New York’s street vendors are a ubiquitous presence throughout the city’s sidewalks. Halal stands and coffee carts have seemed to become as solidified in the city’s landscape as its iconic yellow cabs, providing cheap eats and convenient goods on nearly every street corner. Despite this, vendors are not welcome. Struggling between being seen as invisible landmarks of the city, largely ignored, and hypervisible targets for hostility due to the perception that they are “dirtying the streets,” vendors are forced to navigate systems that are intentionally in opposition to them while lacking the political power necessary to resist. Strict laws imposed by the city have left vendors drowning in debt from arbitrary fines, while the extreme difficulty surrounding attaining one of the city’s limited number of legal permits have left many with no option but to seek other means of retaining their business. Law enforcement officials, rather than offering their protection, instead take advantage of the complex policies surrounding vending and the ambiguous legal status of vendors to demand bribes or threaten arrest. Local residents and lawmakers have attempted to force vendors out of their neighborhoods with the intent of “tidying up the streets,” further alienating vendors within their own communities. With anti-vendor sentiment embedded in the most authoritative structures of society—the city, the law, and the community—vendors are forced to construct their own systems of support. Advocacy groups such as the Street Vendor Project and VAMOS Unidos offer vendors a means to organize while acting as an authoritative legal body when addressing issues of the law. Familial bonds, which encompasses ties between fellow vendors as well as blood-related family members, provide vendors a means of unifying together to extend interpersonal support in times of crisis. These self-created systems, formed out of necessity, serve as platforms for vendors to have their voices heard. However, vendors should not have to solely rely on a handful of self-created structures to change systemic suppression and the public perception: deliberate efforts to combat the biases surrounding vendors is a necessary step for changing oppositional structures that prevent vendors from being seen not as invisible or hypervisible, but simply “visible,” and requires both individuals and authoritative systems to re-evaluate the current image of vendors—as well as the type of people who make up vendors– as the dominating narrative.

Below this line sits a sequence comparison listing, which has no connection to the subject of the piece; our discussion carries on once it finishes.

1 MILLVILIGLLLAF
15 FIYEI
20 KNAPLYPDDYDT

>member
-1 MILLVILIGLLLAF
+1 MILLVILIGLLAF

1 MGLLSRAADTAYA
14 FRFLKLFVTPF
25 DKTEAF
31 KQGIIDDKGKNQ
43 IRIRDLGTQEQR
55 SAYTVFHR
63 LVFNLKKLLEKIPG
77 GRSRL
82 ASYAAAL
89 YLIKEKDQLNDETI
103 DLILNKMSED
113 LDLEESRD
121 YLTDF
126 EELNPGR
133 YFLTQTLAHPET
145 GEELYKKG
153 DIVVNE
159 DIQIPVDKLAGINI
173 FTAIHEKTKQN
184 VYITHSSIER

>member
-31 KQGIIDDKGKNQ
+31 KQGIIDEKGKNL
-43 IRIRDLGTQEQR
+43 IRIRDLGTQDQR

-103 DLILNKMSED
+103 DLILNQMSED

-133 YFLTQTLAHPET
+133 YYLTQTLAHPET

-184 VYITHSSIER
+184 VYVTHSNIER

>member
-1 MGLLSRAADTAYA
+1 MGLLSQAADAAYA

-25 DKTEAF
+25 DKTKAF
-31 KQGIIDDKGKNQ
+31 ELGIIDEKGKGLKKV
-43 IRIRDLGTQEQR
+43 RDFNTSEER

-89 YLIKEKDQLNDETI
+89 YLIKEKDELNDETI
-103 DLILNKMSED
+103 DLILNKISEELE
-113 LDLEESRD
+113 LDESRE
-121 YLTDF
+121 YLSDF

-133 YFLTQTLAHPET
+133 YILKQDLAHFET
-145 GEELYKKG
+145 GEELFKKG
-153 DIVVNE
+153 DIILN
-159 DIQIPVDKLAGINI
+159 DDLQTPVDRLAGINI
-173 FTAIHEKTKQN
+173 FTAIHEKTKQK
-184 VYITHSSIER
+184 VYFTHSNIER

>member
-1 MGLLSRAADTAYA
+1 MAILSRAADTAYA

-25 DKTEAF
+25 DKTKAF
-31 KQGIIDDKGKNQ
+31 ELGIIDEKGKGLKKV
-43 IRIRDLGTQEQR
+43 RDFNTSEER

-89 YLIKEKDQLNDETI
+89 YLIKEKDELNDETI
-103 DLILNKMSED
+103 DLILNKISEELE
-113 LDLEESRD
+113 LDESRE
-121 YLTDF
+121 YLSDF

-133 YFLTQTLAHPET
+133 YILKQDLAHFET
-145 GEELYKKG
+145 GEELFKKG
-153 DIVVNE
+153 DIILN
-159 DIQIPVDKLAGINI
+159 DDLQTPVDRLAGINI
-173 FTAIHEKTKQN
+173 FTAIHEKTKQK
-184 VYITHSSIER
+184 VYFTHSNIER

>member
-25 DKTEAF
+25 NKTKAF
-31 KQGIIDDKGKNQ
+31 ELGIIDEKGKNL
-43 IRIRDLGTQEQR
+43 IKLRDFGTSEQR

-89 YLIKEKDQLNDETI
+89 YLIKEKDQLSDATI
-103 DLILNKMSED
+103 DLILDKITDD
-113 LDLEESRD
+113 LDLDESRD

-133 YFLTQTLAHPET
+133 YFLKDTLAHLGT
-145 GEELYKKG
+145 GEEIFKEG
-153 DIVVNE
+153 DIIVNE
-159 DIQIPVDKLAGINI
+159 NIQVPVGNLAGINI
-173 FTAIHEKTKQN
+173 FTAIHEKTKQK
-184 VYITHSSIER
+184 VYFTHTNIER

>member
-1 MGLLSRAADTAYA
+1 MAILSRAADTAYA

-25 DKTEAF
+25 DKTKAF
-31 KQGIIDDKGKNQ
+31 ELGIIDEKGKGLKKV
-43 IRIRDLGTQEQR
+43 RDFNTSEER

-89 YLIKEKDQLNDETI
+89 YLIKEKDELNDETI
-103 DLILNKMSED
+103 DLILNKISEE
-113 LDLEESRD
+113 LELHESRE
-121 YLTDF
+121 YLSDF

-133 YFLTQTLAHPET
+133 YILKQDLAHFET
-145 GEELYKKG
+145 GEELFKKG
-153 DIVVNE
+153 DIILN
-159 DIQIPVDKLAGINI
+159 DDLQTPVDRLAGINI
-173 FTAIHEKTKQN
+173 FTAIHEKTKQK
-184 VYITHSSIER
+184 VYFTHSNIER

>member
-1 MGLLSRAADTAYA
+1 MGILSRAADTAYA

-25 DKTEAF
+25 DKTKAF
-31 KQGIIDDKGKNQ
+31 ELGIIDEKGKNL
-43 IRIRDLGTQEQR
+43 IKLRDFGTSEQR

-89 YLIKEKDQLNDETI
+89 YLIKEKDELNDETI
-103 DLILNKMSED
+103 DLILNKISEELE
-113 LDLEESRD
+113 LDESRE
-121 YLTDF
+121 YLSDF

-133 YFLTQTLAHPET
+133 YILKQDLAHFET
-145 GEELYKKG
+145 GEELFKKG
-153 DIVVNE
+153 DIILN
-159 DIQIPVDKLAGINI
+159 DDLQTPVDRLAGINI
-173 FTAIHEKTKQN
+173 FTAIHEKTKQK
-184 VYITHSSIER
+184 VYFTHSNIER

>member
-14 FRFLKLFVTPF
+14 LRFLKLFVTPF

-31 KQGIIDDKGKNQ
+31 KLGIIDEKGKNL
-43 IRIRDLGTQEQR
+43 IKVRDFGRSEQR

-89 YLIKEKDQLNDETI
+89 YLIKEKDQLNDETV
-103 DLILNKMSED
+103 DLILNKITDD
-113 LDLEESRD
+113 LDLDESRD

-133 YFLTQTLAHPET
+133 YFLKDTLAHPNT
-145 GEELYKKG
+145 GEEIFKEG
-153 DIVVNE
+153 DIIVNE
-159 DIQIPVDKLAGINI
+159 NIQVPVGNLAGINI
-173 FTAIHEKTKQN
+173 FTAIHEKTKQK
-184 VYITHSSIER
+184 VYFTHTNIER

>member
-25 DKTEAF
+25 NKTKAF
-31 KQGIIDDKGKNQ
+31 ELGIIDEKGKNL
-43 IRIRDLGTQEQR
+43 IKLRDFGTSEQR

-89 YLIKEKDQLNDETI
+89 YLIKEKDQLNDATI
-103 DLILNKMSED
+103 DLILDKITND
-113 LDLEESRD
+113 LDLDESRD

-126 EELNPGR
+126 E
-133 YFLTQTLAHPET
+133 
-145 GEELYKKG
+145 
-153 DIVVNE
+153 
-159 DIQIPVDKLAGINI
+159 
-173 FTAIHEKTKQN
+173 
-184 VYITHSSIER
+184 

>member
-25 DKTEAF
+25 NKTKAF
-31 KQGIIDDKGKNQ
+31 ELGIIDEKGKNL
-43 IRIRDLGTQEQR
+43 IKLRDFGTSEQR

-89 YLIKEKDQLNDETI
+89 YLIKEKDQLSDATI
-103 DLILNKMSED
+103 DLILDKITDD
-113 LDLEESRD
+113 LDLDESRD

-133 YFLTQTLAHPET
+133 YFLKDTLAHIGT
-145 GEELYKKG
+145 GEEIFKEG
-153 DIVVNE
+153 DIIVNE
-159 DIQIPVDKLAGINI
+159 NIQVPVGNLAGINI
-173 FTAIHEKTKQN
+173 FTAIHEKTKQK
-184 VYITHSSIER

Barbara Seabra - Empowered or Excluded? Women Food Vendors in New York

Empowered or Excluded? Women Food Vendors in New York

Barbara Seabra